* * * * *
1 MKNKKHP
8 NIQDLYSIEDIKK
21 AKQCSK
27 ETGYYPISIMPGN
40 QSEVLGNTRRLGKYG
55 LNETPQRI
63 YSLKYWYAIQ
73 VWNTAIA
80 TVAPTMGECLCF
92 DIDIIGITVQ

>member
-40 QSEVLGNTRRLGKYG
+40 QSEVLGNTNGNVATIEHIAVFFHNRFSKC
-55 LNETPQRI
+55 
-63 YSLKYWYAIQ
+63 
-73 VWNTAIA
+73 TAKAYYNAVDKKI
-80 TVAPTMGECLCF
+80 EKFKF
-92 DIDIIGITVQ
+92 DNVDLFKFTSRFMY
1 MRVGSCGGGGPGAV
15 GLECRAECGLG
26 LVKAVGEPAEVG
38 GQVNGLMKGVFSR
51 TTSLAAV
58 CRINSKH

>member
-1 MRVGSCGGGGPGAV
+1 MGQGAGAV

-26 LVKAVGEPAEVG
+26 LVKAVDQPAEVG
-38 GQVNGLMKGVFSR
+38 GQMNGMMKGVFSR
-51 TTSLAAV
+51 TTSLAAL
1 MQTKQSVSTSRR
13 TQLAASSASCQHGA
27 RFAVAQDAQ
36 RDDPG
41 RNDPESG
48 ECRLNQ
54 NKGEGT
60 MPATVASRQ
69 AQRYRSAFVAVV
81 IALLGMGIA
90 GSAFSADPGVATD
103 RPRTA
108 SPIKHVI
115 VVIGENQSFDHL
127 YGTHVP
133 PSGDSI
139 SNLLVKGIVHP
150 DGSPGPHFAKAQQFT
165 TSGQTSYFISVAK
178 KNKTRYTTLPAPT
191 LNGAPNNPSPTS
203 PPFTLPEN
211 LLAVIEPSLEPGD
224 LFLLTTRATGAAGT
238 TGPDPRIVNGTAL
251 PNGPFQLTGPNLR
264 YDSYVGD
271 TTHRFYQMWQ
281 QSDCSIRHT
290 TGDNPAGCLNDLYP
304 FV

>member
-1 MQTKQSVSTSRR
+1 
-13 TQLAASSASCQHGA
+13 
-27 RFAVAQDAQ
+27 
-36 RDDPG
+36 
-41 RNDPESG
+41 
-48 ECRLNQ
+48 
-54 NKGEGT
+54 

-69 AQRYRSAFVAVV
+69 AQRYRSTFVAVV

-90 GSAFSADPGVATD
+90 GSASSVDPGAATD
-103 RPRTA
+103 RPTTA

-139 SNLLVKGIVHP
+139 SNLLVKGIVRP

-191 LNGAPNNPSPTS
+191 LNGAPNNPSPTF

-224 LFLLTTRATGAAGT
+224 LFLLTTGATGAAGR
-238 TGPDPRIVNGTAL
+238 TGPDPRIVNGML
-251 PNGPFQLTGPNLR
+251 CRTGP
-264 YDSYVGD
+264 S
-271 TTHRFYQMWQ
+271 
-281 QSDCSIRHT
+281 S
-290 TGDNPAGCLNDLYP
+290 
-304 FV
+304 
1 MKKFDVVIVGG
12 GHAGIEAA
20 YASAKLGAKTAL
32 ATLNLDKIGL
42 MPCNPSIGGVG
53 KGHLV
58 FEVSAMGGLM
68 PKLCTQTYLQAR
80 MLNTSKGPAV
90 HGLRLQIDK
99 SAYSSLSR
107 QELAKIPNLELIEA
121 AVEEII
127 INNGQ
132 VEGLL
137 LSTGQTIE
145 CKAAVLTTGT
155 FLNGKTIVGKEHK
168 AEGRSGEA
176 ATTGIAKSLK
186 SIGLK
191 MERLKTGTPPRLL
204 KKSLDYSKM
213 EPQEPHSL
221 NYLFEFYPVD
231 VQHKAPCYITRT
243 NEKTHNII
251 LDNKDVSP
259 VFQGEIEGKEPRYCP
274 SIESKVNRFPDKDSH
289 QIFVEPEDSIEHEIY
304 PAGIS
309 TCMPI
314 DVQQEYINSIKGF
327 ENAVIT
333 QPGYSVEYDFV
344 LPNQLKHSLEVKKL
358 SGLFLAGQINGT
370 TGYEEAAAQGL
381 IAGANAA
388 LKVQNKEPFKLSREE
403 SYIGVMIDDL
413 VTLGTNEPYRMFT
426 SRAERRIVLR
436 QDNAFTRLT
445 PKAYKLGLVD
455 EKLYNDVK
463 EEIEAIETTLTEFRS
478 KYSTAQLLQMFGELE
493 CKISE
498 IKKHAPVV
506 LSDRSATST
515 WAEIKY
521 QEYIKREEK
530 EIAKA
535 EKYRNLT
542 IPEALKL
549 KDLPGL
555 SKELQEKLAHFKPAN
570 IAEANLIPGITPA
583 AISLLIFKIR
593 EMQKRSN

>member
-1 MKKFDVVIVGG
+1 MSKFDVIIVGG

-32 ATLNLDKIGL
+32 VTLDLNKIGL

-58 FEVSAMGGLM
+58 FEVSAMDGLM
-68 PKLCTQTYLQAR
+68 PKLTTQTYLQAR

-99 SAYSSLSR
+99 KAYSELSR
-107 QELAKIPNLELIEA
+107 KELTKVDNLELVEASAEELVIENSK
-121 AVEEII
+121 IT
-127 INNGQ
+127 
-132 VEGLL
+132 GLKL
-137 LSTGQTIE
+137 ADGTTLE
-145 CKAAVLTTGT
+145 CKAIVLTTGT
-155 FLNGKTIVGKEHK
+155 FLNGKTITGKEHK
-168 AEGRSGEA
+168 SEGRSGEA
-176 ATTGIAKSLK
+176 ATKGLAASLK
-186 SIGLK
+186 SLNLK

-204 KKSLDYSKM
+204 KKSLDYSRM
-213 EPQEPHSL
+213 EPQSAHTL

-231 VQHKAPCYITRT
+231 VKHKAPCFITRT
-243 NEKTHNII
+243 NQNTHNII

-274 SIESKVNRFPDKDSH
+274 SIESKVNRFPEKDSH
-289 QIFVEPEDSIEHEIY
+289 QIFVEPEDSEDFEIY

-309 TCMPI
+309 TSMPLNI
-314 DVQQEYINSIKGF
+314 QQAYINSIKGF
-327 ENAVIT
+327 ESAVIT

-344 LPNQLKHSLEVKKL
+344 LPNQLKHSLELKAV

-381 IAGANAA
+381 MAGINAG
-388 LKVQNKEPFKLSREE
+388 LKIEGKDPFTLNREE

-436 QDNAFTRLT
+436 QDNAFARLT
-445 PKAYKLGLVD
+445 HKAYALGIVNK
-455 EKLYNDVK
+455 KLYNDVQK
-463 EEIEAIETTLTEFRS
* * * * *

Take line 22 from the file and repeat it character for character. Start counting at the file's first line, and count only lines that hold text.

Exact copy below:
-92 DIDIIGITVQ